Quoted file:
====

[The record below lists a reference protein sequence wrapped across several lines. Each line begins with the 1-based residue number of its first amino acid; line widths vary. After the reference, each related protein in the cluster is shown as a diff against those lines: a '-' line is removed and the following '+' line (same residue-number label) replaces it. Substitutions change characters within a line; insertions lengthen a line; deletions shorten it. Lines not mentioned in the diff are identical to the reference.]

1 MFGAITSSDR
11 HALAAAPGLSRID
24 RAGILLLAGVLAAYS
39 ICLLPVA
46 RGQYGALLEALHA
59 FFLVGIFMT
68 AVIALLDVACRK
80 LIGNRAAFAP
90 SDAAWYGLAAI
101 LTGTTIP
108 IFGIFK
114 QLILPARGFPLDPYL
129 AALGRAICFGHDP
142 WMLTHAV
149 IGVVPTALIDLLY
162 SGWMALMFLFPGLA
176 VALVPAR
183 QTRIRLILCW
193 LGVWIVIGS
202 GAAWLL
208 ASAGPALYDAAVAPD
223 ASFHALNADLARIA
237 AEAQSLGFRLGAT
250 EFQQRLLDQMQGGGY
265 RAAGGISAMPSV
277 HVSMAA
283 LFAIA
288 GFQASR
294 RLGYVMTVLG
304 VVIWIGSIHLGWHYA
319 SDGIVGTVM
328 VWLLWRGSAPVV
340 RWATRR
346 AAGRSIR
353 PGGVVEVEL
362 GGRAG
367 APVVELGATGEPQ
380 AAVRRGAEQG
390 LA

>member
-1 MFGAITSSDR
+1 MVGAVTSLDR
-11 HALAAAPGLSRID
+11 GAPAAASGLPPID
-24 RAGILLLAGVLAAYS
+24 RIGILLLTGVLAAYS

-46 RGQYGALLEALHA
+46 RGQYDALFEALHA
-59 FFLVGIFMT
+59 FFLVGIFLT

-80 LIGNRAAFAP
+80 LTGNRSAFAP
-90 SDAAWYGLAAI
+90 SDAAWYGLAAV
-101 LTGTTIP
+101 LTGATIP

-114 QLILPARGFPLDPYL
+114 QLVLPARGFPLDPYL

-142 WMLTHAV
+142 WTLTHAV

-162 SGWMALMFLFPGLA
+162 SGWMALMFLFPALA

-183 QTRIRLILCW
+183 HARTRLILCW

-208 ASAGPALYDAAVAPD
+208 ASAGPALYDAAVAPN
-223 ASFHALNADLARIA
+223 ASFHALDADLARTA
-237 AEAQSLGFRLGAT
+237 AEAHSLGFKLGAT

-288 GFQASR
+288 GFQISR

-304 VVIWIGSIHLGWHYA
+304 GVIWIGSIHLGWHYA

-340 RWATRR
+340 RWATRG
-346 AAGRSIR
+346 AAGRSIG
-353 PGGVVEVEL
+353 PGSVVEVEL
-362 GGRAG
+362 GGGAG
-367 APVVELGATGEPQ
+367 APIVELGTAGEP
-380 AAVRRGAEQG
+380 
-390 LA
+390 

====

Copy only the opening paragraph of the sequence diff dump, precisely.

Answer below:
[The record below lists a reference protein sequence wrapped across several lines. Each line begins with the 1-based residue number of its first amino acid; line widths vary. After the reference, each related protein in the cluster is shown as a diff against those lines: a '-' line is removed and the following '+' line (same residue-number label) replaces it. Substitutions change characters within a line; insertions lengthen a line; deletions shorten it. Lines not mentioned in the diff are identical to the reference.]